Power from Jaitapur may cost Rs.4 per unit

Justice B G Kolse Patil’s comment:

When all the authorities claim that the proposed nuclear power plants will be the safest ones in all respect, why the suppliers are worried about our weakest liability bill in case of accidents. The industry and its supporters are the liars of the first order. Even about the cost factor our people are being mislead. When we are blessed with innumerable natural energy resources why are we running after NPP? Only to support the super powers or to corrupt our politicians and bureocrats.

(on the original article on LiveMint)

Higher estimate due to added safety features; French regulator to complete review of measures by year-end

Live Mint, September 30, 2011.

Nuclear power generated at the upcoming Jaitapur plant in Maharashtra is expected to cost Rs.4 per unit after incorporating additional safety features when its first unit becomes operational in 2017, compared with an average cost of Rs.2.50 at nuclear plants today.

French firm Areva SA, the major vendor and technology supplier for state-owned Nuclear Power Corp. of India Ltd’s (NPCIL’s) 9,900 megawatts (MW) nuclear project at Jaitapur, proposed new safety measures after an earthquake and tsunami caused an accident in March at Japan’s Fukushima plant.

French nuclear regulator Autorité de Sûreté Nucléaire (ASN) will complete a review of the proposed measures by the year-end, said Srikumar Banerjee, chairman of India’s Atomic Energy Commission (AEC) and secretary in the department of atomic energy.

“Whatever the cost might be, we will incorporate all safety measures recommended by the Atomic Energy Regulatory Board (AERB, which will eventually review the proposals, too), but even in such a situation, I don’t expect the per-unit cost of the nuclear power will be more than Rs.4 per unit in 2017,” Banerjee told reporters in Mumbai on Thursday on the sidelines of the India Nuclear Energy Summit, a three-day meeting of nuclear suppliers and officials.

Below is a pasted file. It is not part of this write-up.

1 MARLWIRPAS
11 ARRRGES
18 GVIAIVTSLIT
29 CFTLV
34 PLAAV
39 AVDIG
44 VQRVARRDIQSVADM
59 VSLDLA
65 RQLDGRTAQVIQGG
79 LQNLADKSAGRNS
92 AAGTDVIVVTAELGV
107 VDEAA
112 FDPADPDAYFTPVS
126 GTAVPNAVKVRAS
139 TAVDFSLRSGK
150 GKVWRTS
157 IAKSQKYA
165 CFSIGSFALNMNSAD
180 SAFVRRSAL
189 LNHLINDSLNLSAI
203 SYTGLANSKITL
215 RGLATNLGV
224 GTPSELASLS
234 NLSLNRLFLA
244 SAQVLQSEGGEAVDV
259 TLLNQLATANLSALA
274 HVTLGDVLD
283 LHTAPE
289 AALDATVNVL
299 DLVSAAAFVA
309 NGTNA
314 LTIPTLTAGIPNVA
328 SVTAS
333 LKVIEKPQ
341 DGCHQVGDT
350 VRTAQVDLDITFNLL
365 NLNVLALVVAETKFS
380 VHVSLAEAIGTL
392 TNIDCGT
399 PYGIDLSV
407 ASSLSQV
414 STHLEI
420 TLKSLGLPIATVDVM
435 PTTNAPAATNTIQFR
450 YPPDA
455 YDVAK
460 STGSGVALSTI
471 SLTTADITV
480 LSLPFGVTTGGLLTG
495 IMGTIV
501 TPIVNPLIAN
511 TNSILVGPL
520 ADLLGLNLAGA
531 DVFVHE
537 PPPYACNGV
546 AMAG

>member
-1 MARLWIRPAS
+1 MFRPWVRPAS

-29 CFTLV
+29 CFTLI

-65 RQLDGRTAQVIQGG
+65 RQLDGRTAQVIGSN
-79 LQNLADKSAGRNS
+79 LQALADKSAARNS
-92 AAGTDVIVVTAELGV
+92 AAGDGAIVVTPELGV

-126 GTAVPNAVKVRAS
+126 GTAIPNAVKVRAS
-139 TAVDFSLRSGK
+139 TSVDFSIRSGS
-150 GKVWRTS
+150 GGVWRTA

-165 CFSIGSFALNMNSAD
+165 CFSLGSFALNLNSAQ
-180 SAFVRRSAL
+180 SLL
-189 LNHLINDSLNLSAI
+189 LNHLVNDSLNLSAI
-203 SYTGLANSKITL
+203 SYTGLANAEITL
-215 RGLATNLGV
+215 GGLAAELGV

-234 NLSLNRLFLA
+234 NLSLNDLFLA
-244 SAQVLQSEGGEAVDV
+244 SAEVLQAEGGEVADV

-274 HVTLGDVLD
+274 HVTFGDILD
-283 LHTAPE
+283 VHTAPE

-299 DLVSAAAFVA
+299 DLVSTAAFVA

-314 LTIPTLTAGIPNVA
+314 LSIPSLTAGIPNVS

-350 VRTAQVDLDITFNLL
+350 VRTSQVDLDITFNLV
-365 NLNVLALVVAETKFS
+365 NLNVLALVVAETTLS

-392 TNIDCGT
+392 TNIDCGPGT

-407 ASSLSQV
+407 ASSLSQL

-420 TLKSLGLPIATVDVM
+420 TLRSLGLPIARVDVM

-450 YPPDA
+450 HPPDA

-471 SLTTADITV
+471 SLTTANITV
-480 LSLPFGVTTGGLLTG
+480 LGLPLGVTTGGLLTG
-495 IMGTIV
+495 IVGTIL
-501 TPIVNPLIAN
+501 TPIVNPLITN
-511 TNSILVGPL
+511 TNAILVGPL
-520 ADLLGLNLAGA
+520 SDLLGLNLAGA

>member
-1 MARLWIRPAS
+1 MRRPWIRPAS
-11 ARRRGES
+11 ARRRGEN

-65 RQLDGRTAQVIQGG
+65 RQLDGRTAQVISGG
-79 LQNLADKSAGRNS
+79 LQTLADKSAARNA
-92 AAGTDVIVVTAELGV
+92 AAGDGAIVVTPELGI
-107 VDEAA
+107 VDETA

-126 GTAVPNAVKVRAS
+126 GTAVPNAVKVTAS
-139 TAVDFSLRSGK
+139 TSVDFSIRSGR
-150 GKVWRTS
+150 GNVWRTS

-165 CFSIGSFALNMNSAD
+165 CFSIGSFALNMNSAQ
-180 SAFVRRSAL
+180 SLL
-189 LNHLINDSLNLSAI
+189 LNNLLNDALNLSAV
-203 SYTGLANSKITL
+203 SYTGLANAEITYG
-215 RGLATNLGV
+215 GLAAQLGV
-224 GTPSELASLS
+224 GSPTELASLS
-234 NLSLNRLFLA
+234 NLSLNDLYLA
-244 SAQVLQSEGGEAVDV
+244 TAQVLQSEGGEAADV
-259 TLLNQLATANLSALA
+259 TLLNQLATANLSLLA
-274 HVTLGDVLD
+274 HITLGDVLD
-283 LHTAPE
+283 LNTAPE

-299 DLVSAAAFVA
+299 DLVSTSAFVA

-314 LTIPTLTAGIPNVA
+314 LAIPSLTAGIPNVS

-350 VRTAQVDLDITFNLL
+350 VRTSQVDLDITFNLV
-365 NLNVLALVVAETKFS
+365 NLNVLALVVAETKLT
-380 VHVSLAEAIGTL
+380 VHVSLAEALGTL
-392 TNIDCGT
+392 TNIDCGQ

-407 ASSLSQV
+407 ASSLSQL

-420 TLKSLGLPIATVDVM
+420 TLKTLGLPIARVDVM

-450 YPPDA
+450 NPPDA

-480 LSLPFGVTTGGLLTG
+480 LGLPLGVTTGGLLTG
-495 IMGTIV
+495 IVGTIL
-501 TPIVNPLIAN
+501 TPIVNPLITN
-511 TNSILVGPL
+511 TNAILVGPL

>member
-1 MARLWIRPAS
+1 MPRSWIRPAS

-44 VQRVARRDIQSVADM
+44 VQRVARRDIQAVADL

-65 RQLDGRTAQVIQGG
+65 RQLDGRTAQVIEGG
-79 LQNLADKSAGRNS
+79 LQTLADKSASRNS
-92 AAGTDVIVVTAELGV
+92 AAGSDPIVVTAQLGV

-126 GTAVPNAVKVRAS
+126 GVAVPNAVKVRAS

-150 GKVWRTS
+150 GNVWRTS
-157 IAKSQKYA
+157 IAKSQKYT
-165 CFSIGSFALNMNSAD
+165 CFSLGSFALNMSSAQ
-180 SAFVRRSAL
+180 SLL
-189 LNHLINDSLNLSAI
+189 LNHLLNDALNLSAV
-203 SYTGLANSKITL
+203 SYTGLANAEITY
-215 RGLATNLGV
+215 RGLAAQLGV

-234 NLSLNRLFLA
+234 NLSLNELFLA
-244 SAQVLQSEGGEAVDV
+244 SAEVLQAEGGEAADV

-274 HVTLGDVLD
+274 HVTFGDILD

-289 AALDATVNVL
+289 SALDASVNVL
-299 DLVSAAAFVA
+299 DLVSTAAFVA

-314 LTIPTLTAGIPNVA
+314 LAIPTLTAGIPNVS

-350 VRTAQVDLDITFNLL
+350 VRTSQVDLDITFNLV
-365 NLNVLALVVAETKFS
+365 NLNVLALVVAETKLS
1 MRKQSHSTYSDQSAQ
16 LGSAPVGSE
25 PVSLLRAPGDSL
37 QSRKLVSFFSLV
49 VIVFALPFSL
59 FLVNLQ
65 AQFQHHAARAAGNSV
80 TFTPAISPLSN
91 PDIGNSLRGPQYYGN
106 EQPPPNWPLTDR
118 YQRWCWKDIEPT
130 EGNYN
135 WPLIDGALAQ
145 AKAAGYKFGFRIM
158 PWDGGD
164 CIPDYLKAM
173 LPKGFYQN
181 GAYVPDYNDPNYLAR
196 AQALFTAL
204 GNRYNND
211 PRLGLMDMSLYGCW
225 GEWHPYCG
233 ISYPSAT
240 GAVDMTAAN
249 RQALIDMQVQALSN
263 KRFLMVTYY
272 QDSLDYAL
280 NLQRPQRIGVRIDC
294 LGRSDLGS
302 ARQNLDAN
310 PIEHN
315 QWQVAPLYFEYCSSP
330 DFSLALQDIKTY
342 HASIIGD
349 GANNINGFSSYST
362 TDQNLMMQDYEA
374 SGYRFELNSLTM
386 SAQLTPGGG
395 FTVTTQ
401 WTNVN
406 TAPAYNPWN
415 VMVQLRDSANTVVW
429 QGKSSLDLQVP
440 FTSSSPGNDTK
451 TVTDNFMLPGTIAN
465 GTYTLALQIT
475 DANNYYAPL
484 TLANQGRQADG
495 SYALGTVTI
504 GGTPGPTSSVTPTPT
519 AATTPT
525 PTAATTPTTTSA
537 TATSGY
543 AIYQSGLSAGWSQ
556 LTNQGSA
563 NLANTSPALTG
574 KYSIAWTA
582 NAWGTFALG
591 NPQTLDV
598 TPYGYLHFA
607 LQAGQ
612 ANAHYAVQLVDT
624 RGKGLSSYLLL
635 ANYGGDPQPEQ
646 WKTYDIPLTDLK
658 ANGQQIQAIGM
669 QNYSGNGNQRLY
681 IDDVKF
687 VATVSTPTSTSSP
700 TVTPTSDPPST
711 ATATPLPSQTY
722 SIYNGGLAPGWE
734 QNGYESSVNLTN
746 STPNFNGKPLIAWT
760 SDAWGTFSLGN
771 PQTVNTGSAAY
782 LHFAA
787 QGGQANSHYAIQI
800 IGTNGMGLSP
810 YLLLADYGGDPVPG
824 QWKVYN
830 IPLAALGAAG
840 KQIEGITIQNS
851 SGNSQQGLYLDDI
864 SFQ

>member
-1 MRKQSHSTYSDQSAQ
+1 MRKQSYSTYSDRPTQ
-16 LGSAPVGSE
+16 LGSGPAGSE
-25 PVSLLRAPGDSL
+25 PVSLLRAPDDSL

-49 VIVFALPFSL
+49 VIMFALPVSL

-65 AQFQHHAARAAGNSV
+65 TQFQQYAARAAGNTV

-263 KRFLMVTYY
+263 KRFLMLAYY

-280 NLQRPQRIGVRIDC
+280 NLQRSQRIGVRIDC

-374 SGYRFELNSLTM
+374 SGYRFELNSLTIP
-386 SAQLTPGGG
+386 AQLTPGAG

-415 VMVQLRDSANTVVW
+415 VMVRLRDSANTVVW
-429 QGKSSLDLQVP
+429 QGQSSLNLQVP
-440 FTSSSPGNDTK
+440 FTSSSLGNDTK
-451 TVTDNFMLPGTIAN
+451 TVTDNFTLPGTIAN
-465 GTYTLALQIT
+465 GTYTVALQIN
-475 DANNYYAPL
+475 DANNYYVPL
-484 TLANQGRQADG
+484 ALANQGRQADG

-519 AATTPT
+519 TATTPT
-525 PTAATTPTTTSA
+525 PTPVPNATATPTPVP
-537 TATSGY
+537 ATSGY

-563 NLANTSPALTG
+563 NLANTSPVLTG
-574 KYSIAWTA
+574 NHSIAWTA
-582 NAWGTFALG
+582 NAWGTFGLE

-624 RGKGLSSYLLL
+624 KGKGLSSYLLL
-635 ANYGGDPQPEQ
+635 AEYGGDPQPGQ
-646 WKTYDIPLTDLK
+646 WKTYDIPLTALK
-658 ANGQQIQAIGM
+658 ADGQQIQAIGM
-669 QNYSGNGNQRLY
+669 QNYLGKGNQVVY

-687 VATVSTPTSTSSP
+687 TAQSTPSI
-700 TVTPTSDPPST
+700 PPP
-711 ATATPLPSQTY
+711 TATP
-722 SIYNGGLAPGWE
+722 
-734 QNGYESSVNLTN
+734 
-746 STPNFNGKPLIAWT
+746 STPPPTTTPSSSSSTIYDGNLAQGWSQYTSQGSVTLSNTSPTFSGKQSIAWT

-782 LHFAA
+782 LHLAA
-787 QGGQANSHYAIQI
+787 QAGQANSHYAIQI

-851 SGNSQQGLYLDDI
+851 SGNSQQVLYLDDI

The rate will be comparable to the prevailing rate for thermal power in 2017, when the 1,650MW first unit of the Jaitapur plant is expected to become operational, Banerjee said.

India currently has 20 nuclear power plants with installed capacity of 4,760MW. It plans to boost nuclear capacity to 20,000MW by 2020 and 50,000MW by 2030. But the Fukushima accident, the world’s biggest nuclear disaster in 25 years, raised concerns about the safety of existing and proposed projects. “We have submitted new safety measures to ASN earlier this month and we expect to have detailed discussion on these measures with the regulator over next two months, and the regulator will be coming out with its final recommendations in December,” said Francois Bouteille, vice-president, safety and licensing, Areva. “The same recommendations will be forwarded to the Indian regulator AERB for its consideration.”

Current industry estimates are that power from Jaitapur will be betweenRs.3.25 and Rs.3.50. So when Banerjee says despite adding additional safety features, power from Jaitapur power plant will cost around Rs.4 per unit, he is bang on target, said Kameswara Rao, energy, mining and utility practice leader and executive director at PricewaterhouseCoopers Pvt. Ltd.

Unlike coal-fired power plants, where 65-75% of the per unit cost is cost of fuel, in nuclear power plants, capital cost comprises 80% of total cost while the fuel cost is only around 10-15%. So nuclear power plants are more economical over the years, Rao said. AEC’s Banerjee also said the drafting of implementation rules under India’s civil nuclear liability law “has been completed and (they are) likely to be placed before Parliament during the forthcoming winter session”.

The law to make suppliers liable for nuclear accidents at plants was passed last year, but its rules of implementation are yet to be framed. The supplier’s liability clause in the law has made foreign as well as Indian vendors worried about their liability in the case of accident. The government has tried to calm anxious vendors by asking them to wait for the framing of implementation rules under the law.




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